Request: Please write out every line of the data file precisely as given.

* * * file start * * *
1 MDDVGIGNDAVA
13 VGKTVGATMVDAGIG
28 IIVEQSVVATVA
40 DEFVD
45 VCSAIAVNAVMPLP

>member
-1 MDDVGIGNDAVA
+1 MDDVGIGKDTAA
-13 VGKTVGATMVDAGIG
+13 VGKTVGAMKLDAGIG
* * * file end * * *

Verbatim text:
1 MDDVGIGNDAVA
13 VGKTVGATMVDAGIG
28 IIVEQSVVATVA
40 DEFVD
45 VCSAIAVNAVMPLP

>member
-1 MDDVGIGNDAVA
+1 MDDVGIGKDTAA
-13 VGKTVGATMVDAGIG
+13 VGKTVGAMKLDAGIG